Sometimes Understanding (And A Little Hope And Happiness) Is All We Need!

The mind is a powerful tool. It can either guide us forward on the path to happiness, no matter how “bad” things might be, or it can–especially when depressed–lull us into a false sense of comfort (which in reality is actually not comfortable at all, but instead is completely miserable). While many people know me as a super-positive superhero who successfully copes with the challenges of rheumatoid arthritis on a daily basis, I’ve never hidden the fact that just a few short years ago, I myself was stuck in a very dark place that was full of depression and suicidal thoughts.

I was miserable. I was isolated. I was angry. I was depressed. I was emotions that don’t even have a name. The pain and disability had taken control of my life, and my mind and body were just unhappy passengers on an endless ride.

No matter how confused I was and no matter how lost I felt, though, I am fortunate that there was a part of me, deep down inside, that always yearned for something better, even–especially–during these darkest times. I had absolutely no idea what it meant to combine “happy” and “chronic illness” in a sentence, much less what it meant to combine them in my actual life. Might it be possible to do so, I’d ask myself with trepidation? I mean, when I would venture into so many informational sites, blogs, and forums of discussion that I found on the Internet, there was often an overwhelming sense of doom and gloom. Stories of setback were commented on almost enthusiastically, whereas stories of acceptance and triumph–or even the desire to try to figure out how to do so–were either ignored or told to go away. (I know, having been on the receiving end of such comments.)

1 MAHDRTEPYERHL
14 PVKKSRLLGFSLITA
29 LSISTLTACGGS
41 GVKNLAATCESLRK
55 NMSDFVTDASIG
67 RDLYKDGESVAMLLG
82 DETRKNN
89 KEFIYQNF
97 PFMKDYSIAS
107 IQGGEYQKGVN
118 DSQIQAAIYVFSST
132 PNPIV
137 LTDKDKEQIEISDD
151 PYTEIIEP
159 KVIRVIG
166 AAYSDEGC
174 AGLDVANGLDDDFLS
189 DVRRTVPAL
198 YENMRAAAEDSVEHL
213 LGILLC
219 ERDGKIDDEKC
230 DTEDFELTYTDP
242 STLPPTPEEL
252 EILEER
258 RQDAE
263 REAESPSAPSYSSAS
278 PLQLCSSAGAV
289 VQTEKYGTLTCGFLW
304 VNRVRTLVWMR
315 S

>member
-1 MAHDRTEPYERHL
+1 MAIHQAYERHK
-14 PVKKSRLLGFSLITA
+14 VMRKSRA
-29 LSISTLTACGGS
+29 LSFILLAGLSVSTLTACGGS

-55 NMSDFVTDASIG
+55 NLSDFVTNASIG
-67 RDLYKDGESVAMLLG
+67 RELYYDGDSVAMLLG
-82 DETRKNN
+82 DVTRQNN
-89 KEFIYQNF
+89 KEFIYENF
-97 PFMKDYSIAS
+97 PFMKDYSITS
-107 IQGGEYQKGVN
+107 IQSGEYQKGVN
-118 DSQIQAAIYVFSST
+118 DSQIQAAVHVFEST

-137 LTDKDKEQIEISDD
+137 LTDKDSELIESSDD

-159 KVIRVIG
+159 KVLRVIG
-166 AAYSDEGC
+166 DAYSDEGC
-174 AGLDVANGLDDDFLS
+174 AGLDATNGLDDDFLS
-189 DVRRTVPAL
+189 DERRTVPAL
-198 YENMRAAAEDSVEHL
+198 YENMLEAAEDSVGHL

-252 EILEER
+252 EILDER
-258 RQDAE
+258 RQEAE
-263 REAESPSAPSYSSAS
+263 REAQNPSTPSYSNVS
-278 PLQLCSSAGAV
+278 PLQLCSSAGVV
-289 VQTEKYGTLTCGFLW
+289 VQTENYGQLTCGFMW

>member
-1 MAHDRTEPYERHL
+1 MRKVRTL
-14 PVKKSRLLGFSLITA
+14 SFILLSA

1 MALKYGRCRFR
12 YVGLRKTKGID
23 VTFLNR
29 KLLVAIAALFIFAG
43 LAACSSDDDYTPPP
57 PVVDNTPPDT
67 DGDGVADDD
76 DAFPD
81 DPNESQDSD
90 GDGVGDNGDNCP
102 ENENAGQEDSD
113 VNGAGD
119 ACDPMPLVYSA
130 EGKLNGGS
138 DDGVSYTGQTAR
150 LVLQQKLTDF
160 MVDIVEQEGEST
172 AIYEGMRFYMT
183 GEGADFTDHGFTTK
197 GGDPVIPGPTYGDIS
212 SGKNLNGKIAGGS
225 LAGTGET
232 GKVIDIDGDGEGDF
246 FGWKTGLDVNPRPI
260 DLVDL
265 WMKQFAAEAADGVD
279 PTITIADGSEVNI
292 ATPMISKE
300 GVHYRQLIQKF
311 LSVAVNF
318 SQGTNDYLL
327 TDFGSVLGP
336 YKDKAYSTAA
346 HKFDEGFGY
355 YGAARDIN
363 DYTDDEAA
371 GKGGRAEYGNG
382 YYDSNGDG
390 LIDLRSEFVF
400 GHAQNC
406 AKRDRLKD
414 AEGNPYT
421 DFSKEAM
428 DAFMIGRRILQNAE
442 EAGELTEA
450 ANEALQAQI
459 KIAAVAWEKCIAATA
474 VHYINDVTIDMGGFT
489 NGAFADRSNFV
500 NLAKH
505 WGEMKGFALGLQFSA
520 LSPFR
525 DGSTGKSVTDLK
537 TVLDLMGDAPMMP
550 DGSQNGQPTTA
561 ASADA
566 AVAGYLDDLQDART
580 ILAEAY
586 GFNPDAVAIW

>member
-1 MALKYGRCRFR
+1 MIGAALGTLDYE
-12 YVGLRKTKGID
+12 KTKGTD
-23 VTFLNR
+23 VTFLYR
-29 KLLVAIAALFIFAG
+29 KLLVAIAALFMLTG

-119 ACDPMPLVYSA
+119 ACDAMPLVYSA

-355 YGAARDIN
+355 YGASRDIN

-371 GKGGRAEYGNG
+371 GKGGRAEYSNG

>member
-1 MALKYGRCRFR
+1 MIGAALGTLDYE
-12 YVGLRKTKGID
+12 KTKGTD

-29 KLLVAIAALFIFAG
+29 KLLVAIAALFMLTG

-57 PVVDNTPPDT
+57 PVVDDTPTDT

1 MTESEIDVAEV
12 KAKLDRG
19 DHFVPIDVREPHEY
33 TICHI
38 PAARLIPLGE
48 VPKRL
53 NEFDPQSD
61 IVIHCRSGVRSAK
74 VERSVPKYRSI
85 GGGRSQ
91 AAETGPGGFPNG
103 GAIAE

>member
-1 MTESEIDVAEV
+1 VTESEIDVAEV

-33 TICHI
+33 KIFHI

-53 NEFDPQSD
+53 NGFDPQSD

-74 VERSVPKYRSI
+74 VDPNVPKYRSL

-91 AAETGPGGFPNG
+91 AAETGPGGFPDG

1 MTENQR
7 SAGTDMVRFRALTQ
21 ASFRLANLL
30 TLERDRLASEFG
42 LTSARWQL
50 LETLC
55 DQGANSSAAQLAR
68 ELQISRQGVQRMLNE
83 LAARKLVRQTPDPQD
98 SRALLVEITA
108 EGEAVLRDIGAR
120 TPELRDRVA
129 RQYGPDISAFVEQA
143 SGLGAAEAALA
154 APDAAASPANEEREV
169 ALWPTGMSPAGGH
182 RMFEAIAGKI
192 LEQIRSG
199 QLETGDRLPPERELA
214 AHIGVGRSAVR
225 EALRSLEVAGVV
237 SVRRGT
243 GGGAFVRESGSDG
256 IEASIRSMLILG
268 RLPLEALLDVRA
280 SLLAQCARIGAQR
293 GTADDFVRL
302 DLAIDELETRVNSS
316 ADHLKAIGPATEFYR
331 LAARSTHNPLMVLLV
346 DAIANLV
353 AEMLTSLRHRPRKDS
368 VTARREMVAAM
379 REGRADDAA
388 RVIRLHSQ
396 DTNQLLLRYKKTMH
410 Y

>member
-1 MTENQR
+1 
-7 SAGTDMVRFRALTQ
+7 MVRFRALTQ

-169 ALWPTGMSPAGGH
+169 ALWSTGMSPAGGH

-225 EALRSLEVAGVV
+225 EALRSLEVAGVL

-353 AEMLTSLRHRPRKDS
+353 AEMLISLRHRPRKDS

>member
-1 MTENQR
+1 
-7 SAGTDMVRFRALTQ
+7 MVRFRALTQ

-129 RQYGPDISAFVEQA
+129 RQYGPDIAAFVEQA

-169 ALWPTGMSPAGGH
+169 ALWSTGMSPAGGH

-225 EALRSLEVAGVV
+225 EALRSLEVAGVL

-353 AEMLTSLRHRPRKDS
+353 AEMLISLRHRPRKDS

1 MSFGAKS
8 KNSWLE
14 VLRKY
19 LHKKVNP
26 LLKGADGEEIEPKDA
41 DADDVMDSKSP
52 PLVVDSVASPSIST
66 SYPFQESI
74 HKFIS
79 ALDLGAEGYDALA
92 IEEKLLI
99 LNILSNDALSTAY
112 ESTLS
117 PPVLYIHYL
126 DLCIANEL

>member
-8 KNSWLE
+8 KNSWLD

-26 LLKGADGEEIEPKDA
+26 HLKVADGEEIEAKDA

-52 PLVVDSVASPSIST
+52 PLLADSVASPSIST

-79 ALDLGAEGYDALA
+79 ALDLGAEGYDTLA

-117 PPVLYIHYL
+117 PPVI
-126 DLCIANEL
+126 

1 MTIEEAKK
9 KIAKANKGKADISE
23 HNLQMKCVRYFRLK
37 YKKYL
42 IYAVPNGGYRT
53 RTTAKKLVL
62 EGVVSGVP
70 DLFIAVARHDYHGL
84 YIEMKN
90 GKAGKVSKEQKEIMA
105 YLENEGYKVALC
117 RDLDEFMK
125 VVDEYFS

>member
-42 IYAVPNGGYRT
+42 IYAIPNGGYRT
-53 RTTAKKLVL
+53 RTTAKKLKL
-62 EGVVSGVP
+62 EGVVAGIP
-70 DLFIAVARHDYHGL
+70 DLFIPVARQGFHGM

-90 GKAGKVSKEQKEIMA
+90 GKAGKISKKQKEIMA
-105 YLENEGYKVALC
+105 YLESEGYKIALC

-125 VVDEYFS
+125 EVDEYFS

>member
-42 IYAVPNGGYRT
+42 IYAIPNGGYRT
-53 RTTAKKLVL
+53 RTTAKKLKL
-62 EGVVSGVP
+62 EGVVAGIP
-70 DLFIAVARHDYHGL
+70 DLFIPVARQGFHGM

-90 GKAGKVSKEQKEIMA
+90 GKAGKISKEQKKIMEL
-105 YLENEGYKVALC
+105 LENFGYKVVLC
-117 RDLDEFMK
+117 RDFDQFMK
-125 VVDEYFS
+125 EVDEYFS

Luckily, I’ve always had the personality where whenever I’m told that something cannot be done, I immediately go about finding a way to make it happen…which means that many of the comments that I received years ago (and continue to receive to this day) rather than discouraging me, have had the complete opposite effect. I haven’t done this alone…thanks to my blog and to my Facebook page, I am now surrounded by thousands of other people who have the same mindset. Some welcome me from places of happiness that they’ve been occupying for years, despite their pain and disability, while others readily admit that they’ve not yet come as far as I have, but that they hope to get here sometime soon. In the end, what matters the most is not the specific location where we find ourselves at the moment, but the fact that we are all moving in the right direction, towards continued and increased hope and happiness.

Yesterday I received an email from a lady who told me about her “happy RA search” that she started a while back, as she looked for support groups that would be positive, funny, and that would make her have hope. According to her, she found nothing…that is, until she found my blog and Facebook page. She went on to thank me profusely, in a way that certainly made my day, if not my week.

So I in turn would like to thank everyone who follows Rheumatoid Arthritis Guy; to everyone who knows from personal experience that while the challenges that we face on a daily basis at a minimum are substantial and at the maximum sometimes tend to border on the “impossible,” also knows deeps down inside that each one of us has the ability to overcome them. They also know that as a group, that by sharing our stories, our lives, and our challenges, that were are not only helping ourselves, but that we are also helping others.